Thursday, June 6, 2013

Who Cares if Betsy Can't Spell

For the record, this will not be the only post I ever write about standardized testing.

I got to look at my students' standardized test scores today. I was impressed at how well some of them did. How do I know they did well? I looked at the bars on the graph.

We take the Iowa Tests of Basic Skills. The report we receive has all these bars on it. At the top, there's a graph that lists the component on left side and a bar on the right that passes (or at least is supposed to pass) through a gray area. The gray area means the child is proficient. Most of my class had bars that passed through or at least were in the gray area. That means they did well. And I am proud of them.

The bottom of the report has more bars (no gray area, however) that represent, in the simplest of terms, strengths and weaknesses. This is the part I like to look at most closely. Here's where real information is. This section also usually confirms what I already knew. It's my job to know the strengths and weaknesses of my kids. Of course, not every child is proficient in all areas. They're all different. Duh! I knew that a three months ago. I could even tell you that Betsy probably wasn't going to be proficient in spelling. (She wasn't.)

It's not that I don't care about Betsy's spelling development. I do. And it's not that I didn't try researched based methods to improve her spelling and bring her to proficiency. I did. The fact of the matter is, Betsy is not a good speller.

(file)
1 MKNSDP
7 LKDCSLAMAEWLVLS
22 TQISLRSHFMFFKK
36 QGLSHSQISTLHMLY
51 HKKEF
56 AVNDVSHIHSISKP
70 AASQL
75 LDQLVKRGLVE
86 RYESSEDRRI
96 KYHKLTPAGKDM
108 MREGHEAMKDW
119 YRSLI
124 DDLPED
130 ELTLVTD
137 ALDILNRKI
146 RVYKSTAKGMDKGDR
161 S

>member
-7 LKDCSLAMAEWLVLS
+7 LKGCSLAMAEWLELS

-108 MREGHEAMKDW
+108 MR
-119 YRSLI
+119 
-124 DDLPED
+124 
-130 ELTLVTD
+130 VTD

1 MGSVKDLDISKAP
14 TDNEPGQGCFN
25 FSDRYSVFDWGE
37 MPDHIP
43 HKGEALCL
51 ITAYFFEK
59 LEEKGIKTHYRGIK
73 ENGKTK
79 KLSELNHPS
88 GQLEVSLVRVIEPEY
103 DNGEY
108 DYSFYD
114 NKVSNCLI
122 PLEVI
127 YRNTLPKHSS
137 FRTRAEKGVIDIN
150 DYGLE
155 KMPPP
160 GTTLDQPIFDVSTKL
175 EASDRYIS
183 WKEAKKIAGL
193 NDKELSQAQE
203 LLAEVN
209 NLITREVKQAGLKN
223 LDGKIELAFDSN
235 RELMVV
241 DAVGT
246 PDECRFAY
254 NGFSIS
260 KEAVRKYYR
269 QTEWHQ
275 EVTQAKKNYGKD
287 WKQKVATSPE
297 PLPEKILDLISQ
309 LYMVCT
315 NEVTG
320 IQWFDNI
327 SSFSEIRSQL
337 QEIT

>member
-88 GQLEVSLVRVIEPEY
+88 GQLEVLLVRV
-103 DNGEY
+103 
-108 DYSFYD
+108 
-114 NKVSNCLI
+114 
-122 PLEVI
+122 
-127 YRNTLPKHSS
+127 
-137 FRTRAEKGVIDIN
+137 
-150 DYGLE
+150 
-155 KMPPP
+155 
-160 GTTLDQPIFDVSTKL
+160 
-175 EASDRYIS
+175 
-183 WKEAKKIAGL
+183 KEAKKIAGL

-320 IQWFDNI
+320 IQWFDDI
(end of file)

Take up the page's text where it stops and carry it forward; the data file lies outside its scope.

Neither am I. As I'm writing this blog the red line that shows up under the misspelled (there it is again) word pops up all the time. I can empathize with Betsy. But my lack of spelling skills doesn't keep me from communicating. Nor am I particularly (darn, again) concerned you won't be able to comprehend what I write. Frankly, I don't need to be a good speller.

In today's world, I'm not sure spelling is fundamental skill worthy of standardized testing. Sure, you need to get close to correct. (That makes the red line pop up.) And phonemic awareness is absolutely critical to reading proficiently. But, in the case of Betsy, and those like her who are very proficient readers, who cares?
So she has to edit her work, re-read, use a dictionary, or check the "ways to make e" anchor chart. She's capable of that. And it doesn't bother her a bit when she has to use those tools.

So now, Betsy will possibly be targeted for remediation in spelling. And it's all my fault. I could have pulled her from a collaborative project, where she was busy communicating, problem solving and thinking critically, for some one-on-one time memorizing spelling words that will be on the test. I could have disrupted her partner reading time during which she was comparing two versions of Cinderella to find similarities in the plot and theme, and sent her with an aide to write her words ten times. I certainly could have asked her to stop doing research on The Statue of Liberty. Had I done that she might have been proficient in spelling on the Iowa Test of Basic Skills.

Instead, she's not. I'm sorry, but I'm all right with that.

No comments:

Post a Comment